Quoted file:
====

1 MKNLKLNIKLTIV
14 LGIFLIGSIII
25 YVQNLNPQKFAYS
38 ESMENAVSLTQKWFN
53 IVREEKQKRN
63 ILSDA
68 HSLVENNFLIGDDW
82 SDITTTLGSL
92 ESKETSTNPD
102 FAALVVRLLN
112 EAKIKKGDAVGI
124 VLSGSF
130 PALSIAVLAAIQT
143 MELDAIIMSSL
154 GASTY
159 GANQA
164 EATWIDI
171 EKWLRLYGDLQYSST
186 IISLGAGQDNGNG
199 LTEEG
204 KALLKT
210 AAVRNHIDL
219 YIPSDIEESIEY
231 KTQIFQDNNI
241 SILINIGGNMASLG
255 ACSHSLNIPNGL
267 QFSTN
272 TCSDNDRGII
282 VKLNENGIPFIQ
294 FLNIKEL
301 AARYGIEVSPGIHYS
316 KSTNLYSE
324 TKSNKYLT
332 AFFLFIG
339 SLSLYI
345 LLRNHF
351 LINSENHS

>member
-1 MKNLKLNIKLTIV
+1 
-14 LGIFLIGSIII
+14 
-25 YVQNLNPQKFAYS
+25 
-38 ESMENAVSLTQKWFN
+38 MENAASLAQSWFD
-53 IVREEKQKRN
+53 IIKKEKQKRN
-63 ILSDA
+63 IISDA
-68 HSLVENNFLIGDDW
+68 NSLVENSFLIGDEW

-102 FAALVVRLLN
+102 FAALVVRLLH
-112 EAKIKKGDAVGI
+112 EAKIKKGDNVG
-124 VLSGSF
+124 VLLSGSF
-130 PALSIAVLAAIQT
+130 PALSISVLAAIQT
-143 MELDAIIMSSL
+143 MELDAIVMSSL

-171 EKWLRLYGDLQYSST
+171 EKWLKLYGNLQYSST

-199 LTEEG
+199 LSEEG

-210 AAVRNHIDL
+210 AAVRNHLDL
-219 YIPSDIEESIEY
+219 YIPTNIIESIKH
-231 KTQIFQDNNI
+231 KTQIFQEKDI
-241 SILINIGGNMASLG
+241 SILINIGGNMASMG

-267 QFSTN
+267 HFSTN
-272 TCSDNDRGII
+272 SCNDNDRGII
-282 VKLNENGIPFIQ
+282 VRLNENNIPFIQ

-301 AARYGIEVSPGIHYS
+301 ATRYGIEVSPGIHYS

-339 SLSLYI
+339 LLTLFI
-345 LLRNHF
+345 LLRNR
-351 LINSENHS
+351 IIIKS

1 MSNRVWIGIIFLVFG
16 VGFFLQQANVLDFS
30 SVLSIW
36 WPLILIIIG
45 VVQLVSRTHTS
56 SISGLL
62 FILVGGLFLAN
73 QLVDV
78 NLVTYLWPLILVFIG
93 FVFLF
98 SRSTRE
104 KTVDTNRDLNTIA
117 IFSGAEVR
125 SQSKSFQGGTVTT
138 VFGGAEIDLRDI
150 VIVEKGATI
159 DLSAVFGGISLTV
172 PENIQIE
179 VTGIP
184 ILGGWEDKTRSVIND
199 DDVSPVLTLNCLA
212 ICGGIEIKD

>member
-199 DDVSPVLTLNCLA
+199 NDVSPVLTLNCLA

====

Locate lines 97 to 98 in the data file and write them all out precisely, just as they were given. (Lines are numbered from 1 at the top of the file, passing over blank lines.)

78 NLVTYLWPLILVFIG
93 FVFLF